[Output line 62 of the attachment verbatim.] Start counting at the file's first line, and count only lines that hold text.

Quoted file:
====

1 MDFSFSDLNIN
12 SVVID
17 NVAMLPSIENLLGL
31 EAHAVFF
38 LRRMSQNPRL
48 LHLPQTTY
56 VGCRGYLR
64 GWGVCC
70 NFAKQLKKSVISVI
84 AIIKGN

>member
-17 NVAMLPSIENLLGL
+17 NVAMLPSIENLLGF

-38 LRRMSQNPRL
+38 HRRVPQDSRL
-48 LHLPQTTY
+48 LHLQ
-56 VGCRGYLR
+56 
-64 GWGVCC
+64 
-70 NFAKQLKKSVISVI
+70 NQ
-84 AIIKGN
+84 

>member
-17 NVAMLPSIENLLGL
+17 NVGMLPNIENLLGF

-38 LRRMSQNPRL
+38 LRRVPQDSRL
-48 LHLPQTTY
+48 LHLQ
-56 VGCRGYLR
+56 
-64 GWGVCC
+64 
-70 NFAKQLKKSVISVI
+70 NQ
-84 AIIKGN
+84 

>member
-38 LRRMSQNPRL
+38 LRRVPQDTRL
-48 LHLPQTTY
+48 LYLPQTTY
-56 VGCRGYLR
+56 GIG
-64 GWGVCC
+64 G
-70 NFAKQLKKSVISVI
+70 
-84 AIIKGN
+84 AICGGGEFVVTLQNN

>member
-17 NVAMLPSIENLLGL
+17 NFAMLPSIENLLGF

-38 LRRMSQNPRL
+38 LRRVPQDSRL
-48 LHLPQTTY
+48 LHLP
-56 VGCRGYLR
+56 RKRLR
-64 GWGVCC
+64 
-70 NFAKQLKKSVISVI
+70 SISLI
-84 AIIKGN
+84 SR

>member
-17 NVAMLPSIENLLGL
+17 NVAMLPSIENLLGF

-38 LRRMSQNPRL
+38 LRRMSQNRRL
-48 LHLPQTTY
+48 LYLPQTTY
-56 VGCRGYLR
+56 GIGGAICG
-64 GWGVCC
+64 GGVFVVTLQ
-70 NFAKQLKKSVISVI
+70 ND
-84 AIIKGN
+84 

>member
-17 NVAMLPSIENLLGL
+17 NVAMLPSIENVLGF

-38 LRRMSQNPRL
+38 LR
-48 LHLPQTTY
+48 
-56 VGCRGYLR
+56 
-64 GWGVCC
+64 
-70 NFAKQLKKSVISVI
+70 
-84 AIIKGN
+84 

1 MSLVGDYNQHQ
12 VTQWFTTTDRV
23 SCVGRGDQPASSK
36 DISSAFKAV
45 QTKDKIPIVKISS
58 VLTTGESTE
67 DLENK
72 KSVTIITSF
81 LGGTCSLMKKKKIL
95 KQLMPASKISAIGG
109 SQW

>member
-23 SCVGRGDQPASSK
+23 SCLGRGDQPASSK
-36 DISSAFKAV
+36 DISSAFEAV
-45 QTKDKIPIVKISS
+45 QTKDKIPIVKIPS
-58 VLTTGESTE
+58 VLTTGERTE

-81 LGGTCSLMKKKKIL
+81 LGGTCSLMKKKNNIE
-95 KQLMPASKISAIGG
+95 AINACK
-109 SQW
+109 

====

+56 RKRLR